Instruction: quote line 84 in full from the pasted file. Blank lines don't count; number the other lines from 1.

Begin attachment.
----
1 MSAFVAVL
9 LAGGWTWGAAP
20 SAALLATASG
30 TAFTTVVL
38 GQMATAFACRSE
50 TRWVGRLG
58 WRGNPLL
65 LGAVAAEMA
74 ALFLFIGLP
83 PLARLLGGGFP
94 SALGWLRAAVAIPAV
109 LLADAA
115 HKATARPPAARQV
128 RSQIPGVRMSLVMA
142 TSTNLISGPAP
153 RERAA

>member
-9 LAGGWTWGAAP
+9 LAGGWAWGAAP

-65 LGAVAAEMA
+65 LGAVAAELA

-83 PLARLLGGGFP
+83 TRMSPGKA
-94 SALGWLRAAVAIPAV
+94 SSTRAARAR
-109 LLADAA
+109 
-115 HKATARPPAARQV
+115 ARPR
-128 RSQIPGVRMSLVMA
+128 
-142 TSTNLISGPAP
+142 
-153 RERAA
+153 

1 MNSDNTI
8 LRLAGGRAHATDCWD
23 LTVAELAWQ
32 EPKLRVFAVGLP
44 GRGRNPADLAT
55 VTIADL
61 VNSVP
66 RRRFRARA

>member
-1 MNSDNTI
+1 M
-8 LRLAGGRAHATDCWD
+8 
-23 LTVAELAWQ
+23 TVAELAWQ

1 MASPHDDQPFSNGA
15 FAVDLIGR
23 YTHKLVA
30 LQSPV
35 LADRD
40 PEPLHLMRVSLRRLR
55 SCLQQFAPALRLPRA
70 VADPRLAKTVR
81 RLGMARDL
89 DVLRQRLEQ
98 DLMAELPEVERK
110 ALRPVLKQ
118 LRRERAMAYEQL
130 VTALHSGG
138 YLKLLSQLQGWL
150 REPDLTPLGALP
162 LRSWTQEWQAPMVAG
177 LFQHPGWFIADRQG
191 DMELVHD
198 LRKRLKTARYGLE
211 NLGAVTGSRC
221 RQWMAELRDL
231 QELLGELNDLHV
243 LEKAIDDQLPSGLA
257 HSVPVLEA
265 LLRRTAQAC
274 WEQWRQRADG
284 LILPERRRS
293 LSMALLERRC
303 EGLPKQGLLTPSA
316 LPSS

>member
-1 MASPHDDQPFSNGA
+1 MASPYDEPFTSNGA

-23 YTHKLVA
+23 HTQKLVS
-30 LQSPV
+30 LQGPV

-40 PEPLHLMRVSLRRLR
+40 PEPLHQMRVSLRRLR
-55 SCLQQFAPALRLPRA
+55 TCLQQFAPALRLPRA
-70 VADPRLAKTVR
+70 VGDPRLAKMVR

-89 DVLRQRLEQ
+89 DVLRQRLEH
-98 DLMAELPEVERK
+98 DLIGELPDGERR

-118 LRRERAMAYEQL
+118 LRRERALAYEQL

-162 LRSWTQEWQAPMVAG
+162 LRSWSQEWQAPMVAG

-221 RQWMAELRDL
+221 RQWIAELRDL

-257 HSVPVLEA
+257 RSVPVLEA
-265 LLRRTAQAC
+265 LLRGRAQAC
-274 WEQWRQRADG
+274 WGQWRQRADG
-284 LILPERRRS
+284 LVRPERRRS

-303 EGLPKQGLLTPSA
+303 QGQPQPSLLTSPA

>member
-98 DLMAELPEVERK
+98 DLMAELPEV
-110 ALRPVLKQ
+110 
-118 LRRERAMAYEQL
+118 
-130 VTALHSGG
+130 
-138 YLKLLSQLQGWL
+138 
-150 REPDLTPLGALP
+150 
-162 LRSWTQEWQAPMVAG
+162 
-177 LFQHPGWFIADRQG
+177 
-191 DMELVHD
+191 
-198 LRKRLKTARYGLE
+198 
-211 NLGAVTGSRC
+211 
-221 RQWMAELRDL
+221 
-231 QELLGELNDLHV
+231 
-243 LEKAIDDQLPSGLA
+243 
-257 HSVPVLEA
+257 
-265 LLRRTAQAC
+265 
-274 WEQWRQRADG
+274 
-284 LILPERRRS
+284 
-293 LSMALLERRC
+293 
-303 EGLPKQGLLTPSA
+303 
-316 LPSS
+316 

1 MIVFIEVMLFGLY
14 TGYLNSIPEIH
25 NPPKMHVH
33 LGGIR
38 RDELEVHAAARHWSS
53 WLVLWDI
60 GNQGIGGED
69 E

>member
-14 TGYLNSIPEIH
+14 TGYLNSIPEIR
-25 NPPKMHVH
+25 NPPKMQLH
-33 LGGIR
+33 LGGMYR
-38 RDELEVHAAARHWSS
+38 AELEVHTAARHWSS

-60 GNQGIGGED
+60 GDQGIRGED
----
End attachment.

+1 MASPYDEPFTSNGA